The collective response was “too little, too late,” once the Victoria’s Secret announcement was made as many accused the company of tokenism and were critical of how long it took the company to break from what’s now considered cheugy and unattainable beauty norms complete with 12-foot wings worn by the Angels.
For EBY, it’s not about making products for women to wear to be sexualized, but rather offering a product that’s made well, looks good, and armors a woman to go about her day unimpeded by underwear.
Sizes range from XS-4X and come in a variety of cuts and prints that are both seamless and comfortable.
“After COVID-19, are you really going to put on a wire bra?” laughs Black.
(The answer is as little as possible.)
The pandemic changed the way many people wear and think about their clothes, and underwear is no exception.
Thongs, for instance, have consumers rethinking the stretch of fabric’s existential function.
Black notes that a person can go from not noticing they’re wearing underwear to being very aware if the product is not designed well.
“When you wear a thong under your dress and feel the ever so slight breeze on more skin than usual, you might feel free. When you wear a thong under your yoga pants, you may enjoy the way you can move around without worrying about too much fabric not staying in place. Feeling exposed in this private way is a beautiful, almost oxymoronic way to feel sexy and confident,” notes Black.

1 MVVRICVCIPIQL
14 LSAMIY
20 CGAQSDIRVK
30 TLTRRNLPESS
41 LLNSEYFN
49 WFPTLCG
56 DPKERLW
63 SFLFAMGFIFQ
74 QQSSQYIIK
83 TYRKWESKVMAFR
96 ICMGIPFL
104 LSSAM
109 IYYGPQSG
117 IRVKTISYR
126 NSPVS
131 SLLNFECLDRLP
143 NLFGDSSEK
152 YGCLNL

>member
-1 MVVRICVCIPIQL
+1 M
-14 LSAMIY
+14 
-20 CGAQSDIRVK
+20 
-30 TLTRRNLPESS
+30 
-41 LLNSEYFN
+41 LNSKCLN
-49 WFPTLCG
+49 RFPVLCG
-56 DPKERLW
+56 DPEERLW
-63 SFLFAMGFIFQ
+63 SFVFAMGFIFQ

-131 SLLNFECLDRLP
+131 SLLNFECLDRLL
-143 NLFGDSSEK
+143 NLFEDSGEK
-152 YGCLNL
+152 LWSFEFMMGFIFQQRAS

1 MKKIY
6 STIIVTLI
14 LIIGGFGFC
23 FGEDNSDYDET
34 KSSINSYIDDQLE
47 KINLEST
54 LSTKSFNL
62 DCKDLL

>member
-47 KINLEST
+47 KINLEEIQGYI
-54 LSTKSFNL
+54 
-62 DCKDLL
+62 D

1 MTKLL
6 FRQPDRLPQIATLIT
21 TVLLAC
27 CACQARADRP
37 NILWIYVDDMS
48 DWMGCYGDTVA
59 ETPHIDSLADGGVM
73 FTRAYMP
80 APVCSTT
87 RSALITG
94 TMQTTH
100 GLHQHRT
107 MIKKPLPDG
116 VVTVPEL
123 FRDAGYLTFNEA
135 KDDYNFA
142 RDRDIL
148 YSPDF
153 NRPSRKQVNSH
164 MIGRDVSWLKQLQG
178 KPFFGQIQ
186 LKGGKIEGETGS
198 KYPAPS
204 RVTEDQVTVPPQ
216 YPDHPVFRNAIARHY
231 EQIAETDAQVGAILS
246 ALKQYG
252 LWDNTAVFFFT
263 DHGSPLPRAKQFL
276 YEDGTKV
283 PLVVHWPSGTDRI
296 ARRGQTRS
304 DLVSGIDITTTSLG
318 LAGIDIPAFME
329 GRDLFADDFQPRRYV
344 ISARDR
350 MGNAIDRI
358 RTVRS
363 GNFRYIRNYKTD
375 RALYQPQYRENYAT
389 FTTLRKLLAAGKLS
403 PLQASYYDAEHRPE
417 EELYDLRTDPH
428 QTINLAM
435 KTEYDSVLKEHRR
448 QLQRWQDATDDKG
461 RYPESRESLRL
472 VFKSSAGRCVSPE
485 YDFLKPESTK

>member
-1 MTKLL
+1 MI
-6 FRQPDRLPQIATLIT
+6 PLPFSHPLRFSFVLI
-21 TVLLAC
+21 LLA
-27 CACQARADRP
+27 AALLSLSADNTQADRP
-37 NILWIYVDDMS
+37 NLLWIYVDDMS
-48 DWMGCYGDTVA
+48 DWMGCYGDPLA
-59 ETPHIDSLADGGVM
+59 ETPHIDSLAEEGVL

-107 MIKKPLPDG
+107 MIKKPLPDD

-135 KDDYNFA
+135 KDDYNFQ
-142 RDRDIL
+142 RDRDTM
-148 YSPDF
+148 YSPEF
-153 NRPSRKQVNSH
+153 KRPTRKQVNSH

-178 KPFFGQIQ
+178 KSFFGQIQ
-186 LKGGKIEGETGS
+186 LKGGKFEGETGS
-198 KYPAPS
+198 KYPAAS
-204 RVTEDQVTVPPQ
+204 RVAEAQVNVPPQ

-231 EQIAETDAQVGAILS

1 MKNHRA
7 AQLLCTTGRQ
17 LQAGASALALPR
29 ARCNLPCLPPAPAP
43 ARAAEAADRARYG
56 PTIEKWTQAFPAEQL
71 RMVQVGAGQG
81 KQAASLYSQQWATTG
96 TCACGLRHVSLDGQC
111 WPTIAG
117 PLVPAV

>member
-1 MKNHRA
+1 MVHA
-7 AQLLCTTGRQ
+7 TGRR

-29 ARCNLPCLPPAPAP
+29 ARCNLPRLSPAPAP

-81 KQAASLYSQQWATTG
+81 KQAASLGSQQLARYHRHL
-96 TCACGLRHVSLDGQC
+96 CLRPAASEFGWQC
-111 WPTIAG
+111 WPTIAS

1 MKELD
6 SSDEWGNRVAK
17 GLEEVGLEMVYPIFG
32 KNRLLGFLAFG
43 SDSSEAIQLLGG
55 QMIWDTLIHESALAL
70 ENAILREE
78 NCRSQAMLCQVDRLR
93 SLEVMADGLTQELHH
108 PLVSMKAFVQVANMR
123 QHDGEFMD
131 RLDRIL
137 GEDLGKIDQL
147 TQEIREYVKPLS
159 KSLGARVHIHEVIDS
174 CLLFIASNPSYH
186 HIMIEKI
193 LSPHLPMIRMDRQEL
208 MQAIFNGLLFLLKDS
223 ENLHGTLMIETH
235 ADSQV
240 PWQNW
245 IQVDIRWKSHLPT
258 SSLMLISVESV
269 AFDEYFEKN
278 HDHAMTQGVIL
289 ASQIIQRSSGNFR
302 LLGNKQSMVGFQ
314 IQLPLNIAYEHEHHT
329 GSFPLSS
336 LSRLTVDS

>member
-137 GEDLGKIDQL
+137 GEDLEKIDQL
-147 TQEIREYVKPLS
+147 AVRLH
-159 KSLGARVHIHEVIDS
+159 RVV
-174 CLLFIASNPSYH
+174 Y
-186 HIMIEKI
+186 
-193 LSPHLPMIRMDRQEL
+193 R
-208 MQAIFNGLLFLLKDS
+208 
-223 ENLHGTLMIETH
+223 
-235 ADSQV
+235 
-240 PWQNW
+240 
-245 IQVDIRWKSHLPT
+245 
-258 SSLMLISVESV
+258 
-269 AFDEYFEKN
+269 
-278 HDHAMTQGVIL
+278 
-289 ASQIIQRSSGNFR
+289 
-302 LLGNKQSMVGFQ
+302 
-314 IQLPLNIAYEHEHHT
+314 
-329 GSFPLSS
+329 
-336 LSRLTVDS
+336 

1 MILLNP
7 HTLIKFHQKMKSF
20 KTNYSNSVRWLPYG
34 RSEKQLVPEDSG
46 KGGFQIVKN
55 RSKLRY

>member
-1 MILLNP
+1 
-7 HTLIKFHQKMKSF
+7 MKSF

The same can be said of any undergarment.
EBY offers membership subscriptions that feature three panties delivered every three months at 15 percent off that users can customize by fit or style. Additional membership perks include early access to popular and newly-released products, and access to EBY’s personal empowerment course created exclusively for members.
There are more than 9,000 positive reviews on EBY’s website from women expressing gratitude about the products. Black says she often receives thanks from women who say they no longer have to worry about being self-conscious about a VPL at meetings, to women who’ve finally found comfortable undergarments after undergoing medical procedures like C-sections or double mastectomies.
Black says that EBY strives to make sure its philosophy is in praxis, and the team works everyday to amplify its goals and the social justice mission at the center of the business model.
“My philosophy has always been that hope is not a strategy and you can’t rely on limited donor funds or generosity,” says Black, “so seeing this social enterprise grow because women decided to wear killer underwear is really our goal.”
It’s easier to shatter glass ceilings in comfortable undies.